By now, many New Year’s fitness resolutions have likely been broken. But take heart, it’s not too late to start over. Brian Rider, a graduate assistant at the UT Center for Physical Activity and Health, says that people who try to do too much too soon typically get injured or discouraged. “Whatever your fitness goal, start slow,” he says.
Department of Kinesiology Recreation and Sport Studies News
Middle school students who are more physically fit make better grades and outperform their classmates on standardized tests, according to a newly published study from a UT professor.
Nineteen elite South Korean athletes—from Olympic gold medalists to world champions—will spend the next few months at UT learning skills to become coaches and international sports ambassadors. The retired athletes also will improve their English language, learn sports marketing, pick up coaching techniques, and work in their area of athletic expertise as part of the Next Generation Sports Talent program.
Children who play on playgrounds that incorporate natural elements like logs and flowers tend to be more active than those who play on traditional playgrounds with metal and brightly colored equipment, according to a recent UT study. They also appear to use their imagination more, according to the report.
The results are in from a new playground safety study at UT which shows that natural playgrounds with logs and
If watching the London Olympics has sparked an interest in race walking, with its singular hip-swinging, rolling gait, but the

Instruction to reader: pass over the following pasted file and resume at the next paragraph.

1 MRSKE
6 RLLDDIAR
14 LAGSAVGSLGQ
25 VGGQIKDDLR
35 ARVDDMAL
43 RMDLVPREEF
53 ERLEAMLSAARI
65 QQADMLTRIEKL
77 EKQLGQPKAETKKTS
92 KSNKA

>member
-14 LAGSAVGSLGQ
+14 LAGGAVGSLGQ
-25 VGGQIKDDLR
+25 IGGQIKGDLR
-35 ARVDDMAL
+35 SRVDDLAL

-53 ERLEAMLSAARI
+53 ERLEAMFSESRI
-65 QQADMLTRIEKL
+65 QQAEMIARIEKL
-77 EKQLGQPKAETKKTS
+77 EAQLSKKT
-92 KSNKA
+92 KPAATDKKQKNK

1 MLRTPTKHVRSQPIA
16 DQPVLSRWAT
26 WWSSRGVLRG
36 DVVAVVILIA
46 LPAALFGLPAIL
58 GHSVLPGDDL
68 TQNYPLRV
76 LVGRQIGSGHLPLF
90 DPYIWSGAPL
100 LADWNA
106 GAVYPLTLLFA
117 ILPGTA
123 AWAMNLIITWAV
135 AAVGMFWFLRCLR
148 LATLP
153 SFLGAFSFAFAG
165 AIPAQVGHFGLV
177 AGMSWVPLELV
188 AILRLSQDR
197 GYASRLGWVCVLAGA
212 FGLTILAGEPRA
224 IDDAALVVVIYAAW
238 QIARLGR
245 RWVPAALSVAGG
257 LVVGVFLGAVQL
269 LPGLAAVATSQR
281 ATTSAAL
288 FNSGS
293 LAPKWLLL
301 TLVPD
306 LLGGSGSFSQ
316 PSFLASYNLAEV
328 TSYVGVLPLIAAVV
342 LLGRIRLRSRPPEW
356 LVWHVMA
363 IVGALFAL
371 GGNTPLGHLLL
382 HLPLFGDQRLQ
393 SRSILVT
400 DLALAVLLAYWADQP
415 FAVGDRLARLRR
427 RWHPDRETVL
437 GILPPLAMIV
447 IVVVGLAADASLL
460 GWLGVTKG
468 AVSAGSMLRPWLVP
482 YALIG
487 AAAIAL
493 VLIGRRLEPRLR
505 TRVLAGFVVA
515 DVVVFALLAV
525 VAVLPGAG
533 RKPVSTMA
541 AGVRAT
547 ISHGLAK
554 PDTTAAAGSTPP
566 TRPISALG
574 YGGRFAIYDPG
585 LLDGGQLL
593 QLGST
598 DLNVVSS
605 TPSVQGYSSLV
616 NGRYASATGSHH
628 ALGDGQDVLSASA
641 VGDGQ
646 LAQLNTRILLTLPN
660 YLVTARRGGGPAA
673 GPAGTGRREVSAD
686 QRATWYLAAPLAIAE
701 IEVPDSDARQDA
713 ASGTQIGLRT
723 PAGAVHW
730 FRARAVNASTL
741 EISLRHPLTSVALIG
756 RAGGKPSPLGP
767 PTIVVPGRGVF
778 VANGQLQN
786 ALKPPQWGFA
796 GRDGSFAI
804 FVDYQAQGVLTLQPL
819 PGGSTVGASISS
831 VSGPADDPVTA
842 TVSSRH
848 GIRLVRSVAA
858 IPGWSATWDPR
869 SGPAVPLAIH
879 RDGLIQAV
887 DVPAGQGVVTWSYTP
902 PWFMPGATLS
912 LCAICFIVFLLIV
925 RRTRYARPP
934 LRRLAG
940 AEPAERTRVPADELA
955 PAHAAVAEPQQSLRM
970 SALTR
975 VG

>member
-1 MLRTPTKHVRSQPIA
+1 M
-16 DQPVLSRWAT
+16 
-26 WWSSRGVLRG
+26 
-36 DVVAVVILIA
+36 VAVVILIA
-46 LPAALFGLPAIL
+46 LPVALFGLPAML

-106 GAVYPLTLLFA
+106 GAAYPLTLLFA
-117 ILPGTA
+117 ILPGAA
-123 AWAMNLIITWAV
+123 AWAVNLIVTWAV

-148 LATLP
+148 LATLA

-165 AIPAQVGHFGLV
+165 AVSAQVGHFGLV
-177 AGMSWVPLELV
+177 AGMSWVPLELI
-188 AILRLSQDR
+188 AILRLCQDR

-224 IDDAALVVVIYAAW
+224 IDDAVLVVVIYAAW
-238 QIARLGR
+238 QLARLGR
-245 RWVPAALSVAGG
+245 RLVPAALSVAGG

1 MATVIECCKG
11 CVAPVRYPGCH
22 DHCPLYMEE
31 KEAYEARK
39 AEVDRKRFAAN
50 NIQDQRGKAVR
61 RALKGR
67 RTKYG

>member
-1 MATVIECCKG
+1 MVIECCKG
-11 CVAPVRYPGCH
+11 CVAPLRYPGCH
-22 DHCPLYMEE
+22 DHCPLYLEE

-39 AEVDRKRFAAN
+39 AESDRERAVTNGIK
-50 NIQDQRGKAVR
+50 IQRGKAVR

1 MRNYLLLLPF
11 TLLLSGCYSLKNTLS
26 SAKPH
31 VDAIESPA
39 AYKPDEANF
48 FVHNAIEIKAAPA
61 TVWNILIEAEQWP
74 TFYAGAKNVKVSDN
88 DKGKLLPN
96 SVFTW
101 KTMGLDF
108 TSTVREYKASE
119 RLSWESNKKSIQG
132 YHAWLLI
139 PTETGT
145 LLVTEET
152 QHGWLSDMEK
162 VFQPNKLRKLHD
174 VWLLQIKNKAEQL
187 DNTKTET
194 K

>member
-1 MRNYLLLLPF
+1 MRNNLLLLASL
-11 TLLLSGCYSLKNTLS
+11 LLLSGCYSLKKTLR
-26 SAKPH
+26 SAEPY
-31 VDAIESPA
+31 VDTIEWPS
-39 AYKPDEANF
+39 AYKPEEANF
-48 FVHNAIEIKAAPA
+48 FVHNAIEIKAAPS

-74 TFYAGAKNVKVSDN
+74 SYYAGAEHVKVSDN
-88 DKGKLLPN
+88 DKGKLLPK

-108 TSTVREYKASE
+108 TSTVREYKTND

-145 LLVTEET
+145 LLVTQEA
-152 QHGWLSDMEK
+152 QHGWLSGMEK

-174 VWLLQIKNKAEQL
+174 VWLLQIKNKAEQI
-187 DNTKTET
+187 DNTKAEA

US News interviewed David Bassett Jr., co-director of the UT Obesity Research Center and a professor in the Department of Kinesiology,
Several local news outlets highlighted a new study at UT’s Early Learning Center that may change the way playgrounds are designed. Sean
More than 200 UT students are in Crossville, Tennessee, this week serving as counselors for kids with disabilities at Camp Koinonia, part of the Therpeutic Recreation program. Gene Hayes, professor in the Department of Kinesiology, Recreation, and Sport Studies, started the camp 35 years ago hoping to give kids with severe disabilities the most typical summer camp experience possible.
When South Korea hosts the 2018 Winter Olympics, Kyunsuk Kim hopes to be at the forefront of helping his country plan the international event. Kim, 36, a retired competitive alpine skier, this fall studied at UT Knoxville through the Next Generation Sports Talent program, an initiative designed to prepare retired South Korean elite athletes to be coaches and international sports diplomats.